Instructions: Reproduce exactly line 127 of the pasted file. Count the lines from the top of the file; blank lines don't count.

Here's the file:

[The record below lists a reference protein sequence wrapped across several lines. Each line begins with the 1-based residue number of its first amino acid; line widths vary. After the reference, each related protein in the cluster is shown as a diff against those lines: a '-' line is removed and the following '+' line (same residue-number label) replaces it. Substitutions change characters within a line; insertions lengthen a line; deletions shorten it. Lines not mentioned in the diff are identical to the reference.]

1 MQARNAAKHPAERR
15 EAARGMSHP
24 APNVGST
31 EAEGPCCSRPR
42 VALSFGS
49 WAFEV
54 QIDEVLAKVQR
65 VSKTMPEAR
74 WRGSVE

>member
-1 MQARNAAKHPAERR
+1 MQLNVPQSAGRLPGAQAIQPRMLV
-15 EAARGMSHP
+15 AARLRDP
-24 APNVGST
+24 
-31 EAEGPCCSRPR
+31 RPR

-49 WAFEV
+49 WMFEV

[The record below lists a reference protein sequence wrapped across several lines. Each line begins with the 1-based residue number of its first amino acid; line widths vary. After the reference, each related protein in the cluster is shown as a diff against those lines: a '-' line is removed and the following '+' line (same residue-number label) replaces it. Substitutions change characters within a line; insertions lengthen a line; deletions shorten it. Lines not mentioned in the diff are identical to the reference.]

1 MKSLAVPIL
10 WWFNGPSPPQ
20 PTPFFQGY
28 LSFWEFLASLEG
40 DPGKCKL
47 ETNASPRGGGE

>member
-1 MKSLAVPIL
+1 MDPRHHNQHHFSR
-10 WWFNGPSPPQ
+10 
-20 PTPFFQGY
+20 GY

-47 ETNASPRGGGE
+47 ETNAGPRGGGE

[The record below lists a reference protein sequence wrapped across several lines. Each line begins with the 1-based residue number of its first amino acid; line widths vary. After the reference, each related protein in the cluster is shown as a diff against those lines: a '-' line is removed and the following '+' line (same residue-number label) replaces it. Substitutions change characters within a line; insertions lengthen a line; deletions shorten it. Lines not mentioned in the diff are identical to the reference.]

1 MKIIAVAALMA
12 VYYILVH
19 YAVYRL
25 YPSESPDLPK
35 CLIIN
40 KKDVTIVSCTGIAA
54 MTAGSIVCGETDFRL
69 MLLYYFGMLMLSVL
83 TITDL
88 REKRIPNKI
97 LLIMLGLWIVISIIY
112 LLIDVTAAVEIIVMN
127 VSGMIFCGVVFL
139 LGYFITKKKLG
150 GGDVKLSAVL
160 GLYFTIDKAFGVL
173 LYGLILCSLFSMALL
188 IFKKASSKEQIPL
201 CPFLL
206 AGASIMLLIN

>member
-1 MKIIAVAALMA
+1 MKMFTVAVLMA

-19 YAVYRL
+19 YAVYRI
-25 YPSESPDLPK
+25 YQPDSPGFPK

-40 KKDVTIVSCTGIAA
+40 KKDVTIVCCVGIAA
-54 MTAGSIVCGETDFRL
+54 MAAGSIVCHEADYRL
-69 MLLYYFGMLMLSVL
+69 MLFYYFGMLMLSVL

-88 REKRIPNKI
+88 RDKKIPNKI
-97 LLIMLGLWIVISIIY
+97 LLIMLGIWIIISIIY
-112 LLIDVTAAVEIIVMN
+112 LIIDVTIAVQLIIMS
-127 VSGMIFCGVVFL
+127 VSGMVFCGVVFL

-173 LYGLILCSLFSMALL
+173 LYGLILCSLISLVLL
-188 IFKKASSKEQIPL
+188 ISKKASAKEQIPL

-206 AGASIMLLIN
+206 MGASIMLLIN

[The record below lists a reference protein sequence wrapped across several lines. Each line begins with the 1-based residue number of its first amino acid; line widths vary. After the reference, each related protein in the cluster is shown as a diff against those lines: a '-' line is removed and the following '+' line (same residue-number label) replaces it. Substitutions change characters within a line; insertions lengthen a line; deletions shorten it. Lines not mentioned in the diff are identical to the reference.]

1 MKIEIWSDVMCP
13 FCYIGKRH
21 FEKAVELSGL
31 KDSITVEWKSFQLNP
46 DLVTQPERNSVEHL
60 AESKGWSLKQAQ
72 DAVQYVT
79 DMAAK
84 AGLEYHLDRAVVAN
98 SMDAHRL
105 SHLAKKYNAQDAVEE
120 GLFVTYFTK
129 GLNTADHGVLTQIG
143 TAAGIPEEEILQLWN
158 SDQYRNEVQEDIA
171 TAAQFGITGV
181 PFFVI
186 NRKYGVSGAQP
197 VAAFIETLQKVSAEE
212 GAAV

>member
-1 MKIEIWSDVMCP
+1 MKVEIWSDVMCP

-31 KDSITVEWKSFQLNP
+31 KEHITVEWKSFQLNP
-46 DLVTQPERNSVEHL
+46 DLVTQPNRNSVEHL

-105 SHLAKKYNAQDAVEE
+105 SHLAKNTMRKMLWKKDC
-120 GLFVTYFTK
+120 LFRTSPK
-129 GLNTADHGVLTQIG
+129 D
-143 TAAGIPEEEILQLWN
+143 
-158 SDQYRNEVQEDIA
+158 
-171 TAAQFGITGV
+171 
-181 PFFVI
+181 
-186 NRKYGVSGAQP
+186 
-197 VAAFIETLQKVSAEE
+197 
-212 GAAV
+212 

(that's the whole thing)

+181 